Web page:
In Australia, Brad Thorn’s Reds solid gameplan and hard working, uncompromising culture led to a good upset win against the Lions, with young Hamish Stewart very promising on debut at ten, but that was all the good news. Their losing streak against Kiwi teams is now into the late thirties and this week their best team, the Tahs, couldn’t even beat the Blues at home. There was a great atmosphere though at the Brookvale Oval in suburban North Sydney, with Folau making a strong comeback. Kudos to the Blues, who were highly motivated not to be the ones to lose.

Here is a good, realistic article on the mindset issues besetting the Aussie teams.

Still in Australia, there was a promising start for Twiggy Forrest’s Western Force revolution. The billionaire is starting up a new Asia-Pacific competition next year for the team sadly culled from Super Rugby.

This year he has arranged some one-off games for them and is trialling some controversial rule changes. A capacity crowd of 19,466 saw an entertaining 24-14 win against a home-based Fijian team, but no seven-point tries. Let’s see how this develops in the medium term.

Samoa to miss World Cup?

Finally this week some worrying news for Samoa, as the well-publicised controversy over Spain’s Rugby World Cup qualifying campaign could push the two teams’ last chance repechage outside the June international window. This would mean that clubs would be able to prevent their employees from representing their country in a vitally important match, yet another example of the tail wagging the dog in our game.

European mess delivers Rugby World Cup setback to Samoa

Author: JD Kiwi

JD Kiwi currently lives in northern England, trying to find enough waking hours to work, be a devoted family man, and watch too much rugby. He supports the All Blacks, Chiefs and Waikato but also enjoys watching European rugby.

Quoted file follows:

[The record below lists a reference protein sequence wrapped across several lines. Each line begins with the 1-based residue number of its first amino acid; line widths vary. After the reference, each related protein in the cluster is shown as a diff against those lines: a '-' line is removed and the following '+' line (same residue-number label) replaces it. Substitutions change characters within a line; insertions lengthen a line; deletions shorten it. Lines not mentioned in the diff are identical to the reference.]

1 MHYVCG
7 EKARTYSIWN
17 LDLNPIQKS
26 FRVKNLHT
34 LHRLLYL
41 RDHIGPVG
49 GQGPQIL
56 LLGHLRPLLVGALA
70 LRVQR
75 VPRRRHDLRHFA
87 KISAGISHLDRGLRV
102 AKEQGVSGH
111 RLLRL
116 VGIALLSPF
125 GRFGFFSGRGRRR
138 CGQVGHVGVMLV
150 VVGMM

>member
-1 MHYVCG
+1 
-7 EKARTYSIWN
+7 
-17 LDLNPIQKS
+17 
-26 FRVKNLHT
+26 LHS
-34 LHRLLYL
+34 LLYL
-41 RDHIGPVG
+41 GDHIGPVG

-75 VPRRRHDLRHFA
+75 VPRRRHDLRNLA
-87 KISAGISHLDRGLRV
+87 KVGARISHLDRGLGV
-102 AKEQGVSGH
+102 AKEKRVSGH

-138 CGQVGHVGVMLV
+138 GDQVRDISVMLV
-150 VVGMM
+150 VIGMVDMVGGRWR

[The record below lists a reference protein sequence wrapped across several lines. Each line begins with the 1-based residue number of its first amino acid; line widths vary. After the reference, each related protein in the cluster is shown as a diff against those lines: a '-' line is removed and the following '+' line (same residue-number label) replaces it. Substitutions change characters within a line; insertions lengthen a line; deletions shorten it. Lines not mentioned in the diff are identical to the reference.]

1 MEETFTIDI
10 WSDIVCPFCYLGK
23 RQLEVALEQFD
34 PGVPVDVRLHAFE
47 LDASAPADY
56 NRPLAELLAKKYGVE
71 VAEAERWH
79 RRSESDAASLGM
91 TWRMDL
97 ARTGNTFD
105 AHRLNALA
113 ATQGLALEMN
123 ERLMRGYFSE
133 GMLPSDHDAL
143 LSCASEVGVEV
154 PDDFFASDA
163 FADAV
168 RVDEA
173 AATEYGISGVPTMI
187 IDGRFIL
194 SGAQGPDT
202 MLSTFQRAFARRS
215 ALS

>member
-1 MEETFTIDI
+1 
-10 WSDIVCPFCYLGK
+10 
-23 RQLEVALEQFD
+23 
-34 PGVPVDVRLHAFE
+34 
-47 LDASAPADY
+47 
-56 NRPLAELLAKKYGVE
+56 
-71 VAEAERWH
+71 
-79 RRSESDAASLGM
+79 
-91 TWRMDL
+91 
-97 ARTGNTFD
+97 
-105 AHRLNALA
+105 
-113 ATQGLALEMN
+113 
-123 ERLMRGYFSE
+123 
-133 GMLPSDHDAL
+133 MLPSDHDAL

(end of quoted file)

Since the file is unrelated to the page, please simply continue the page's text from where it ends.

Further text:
As a player he was was the shortest lock and slowest pace bowler in New Zealand. His favourite sporting achievement was winning the annual bowling cup for his small town Second XI.

5 COMMENTS

  1. There’s a lot of good stuff in this and some good links too but I don’t think you’ll have made many friends in Wales with that last bullet point 😉

    • I’m pretty sure JD means Bryn Gatland to run the Highlanders from fly half, not his dad to take over as DoR lol!

    • I know, very naughty of me! Although he has said that he intends to go to Super Rugby after 2019 so it is possible, if Mauger is moving up to the All Blacks.

  2. SARU will move 2 more teams to the pro 14, Pumas & Griquas, to give them 4 SR teams and 4 Pro16 teams. The 4 Pro16 teams will become ‘farm’ teams for the SR teams with direct links.
    The interesting outcome will be that Pro16 could move to 4 groups of 4 playing home and away in group (6 matches) and home or away against the other 12 teams. This would keep the local derby action, reduce travel.

    • Sounds like a good structure. I read on Sport24.co.za today that SA Rugby are wanting to halve the number of pro players, presumably by making the other Currie Cup teams semi pro. Currently they have more pro players than england and twice as many as NZ, meaning they can’t afford the top wages needed to keep their top players.